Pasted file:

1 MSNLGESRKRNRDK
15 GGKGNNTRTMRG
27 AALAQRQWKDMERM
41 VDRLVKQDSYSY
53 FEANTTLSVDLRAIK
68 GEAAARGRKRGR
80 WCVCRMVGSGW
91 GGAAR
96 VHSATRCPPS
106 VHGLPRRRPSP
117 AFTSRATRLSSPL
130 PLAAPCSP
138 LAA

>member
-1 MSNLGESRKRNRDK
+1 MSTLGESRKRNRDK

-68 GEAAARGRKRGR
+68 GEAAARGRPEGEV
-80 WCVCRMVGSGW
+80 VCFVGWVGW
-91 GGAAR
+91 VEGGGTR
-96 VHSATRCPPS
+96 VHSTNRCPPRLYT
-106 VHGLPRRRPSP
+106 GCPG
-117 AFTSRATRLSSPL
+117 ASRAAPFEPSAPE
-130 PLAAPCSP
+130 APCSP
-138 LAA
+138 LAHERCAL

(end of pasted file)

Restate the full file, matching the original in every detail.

1 MSNLGESRKRNRDK
15 GGKGNNTRTMRG
27 AALAQRQWKDMERM
41 VDRLVKQDSYSY
53 FEANTTLSVDLRAIK
68 GEAAARGRKRGR
80 WCVCRMVGSGW
91 GGAAR
96 VHSATRCPPS
106 VHGLPRRRPSP
117 AFTSRATRLSSPL
130 PLAAPCSP
138 LAA

>member
-1 MSNLGESRKRNRDK
+1 MSTLGESRKRNRDK

-68 GEAAARGRKRGR
+68 GEAAARGRPEGEV
-80 WCVCRMVGSGW
+80 VCFVGWVGW
-91 GGAAR
+91 VEGGGTR
-96 VHSATRCPPS
+96 VHSTNRCPPRLYT
-106 VHGLPRRRPSP
+106 GCPG
-117 AFTSRATRLSSPL
+117 ASRAAPFEPSAPE
-130 PLAAPCSP
+130 APCSP
-138 LAA
+138 LAHERCAL